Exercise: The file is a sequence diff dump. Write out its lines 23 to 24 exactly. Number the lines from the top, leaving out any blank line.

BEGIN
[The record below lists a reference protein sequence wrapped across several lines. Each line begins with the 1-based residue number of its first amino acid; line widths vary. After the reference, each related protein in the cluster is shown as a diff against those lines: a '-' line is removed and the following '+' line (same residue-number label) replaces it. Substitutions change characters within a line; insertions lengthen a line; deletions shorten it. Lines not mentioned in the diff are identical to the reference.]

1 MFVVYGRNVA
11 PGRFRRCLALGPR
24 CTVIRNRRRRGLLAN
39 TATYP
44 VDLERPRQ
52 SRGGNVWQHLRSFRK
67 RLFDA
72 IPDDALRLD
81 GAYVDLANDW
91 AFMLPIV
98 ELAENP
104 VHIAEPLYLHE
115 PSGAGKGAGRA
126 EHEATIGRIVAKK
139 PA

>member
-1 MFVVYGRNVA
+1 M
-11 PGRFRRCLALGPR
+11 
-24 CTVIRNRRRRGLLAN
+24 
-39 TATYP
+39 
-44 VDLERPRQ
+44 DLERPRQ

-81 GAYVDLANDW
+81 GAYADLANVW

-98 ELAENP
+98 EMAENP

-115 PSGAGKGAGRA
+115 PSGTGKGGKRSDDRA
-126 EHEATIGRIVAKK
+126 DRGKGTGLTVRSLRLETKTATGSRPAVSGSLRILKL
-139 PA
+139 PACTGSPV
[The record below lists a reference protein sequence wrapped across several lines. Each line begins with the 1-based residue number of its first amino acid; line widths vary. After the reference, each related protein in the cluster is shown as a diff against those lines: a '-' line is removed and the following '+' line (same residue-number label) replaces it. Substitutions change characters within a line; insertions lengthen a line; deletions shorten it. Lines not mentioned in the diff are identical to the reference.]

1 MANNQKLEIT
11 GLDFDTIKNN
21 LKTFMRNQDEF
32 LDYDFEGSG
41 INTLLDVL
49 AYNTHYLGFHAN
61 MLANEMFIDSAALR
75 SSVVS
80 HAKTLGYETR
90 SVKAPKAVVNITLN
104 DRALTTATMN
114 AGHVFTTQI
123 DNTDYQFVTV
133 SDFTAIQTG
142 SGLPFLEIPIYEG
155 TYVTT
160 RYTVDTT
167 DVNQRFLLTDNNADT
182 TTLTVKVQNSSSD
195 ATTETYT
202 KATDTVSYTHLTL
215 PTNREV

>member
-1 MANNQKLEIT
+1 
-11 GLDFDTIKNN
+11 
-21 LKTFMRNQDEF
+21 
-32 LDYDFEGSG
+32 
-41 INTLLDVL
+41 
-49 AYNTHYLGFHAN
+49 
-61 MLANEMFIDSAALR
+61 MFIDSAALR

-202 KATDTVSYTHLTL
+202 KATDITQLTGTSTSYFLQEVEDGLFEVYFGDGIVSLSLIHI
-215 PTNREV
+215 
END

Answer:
+24 
-39 TATYP